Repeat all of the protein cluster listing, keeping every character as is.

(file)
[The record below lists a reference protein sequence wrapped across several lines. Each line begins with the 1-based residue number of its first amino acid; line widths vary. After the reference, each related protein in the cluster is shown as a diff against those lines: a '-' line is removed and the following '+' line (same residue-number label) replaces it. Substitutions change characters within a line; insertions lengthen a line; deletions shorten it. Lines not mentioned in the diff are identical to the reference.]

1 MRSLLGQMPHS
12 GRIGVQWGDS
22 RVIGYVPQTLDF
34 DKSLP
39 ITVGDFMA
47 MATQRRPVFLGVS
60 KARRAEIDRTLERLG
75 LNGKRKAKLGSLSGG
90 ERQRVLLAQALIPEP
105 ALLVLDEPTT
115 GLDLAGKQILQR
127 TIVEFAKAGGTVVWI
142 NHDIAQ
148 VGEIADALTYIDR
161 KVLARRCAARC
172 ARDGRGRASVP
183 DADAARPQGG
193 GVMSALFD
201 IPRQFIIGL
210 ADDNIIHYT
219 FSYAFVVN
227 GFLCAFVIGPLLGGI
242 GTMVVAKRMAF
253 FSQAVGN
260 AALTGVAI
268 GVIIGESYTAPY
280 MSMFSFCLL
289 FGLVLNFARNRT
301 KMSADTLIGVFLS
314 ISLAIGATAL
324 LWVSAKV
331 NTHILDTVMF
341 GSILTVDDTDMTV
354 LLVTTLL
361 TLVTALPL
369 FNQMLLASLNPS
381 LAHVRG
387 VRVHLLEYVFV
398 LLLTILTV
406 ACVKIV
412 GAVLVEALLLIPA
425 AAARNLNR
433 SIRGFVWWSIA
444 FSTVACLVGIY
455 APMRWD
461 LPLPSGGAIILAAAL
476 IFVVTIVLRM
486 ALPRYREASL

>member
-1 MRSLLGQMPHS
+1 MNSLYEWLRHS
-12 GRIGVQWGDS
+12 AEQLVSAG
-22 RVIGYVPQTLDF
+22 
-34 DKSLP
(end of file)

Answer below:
[The record below lists a reference protein sequence wrapped across several lines. Each line begins with the 1-based residue number of its first amino acid; line widths vary. After the reference, each related protein in the cluster is shown as a diff against those lines: a '-' line is removed and the following '+' line (same residue-number label) replaces it. Substitutions change characters within a line; insertions lengthen a line; deletions shorten it. Lines not mentioned in the diff are identical to the reference.]

1 MRSLLGQMPHS
12 GRIGVQWGDS
22 RVIGYVPQTLDF
34 DKSLP
39 ITVGDFMA
47 MATQRRPVFLGVS
60 KARRAEIDRTLERLG
75 LNGKRKAKLGSLSGG
90 ERQRVLLAQALIPEP
105 ALLVLDEPTT
115 GLDLAGKQILQR
127 TIVEFAKAGGTVVWI
142 NHDIAQ
148 VGEIADALTYIDR
161 KVLARRCAARC
172 ARDGRGRASVP
183 DADAARPQGG
193 GVMSALFD
201 IPRQFIIGL
210 ADDNIIHYT
219 FSYAFVVN
227 GFLCAFVIGPLLGGI
242 GTMVVAKRMAF
253 FSQAVGN
260 AALTGVAI
268 GVIIGESYTAPY
280 MSMFSFCLL
289 FGLVLNFARNRT
301 KMSADTLIGVFLS
314 ISLAIGATAL
324 LWVSAKV
331 NTHILDTVMF
341 GSILTVDDTDMTV
354 LLVTTLL
361 TLVTALPL
369 FNQMLLASLNPS
381 LAHVRG
387 VRVHLLEYVFV
398 LLLTILTV
406 ACVKIV
412 GAVLVEALLLIPA
425 AAARNLNR
433 SIRGFVWWSIA
444 FSTVACLVGIY
455 APMRWD
461 LPLPSGGAIILAAAL
476 IFVVTIVLRM
486 ALPRYREASL

>member
-1 MRSLLGQMPHS
+1 MNSLYEWLRHS
-12 GRIGVQWGDS
+12 AEQLVSAG
-22 RVIGYVPQTLDF
+22 
-34 DKSLP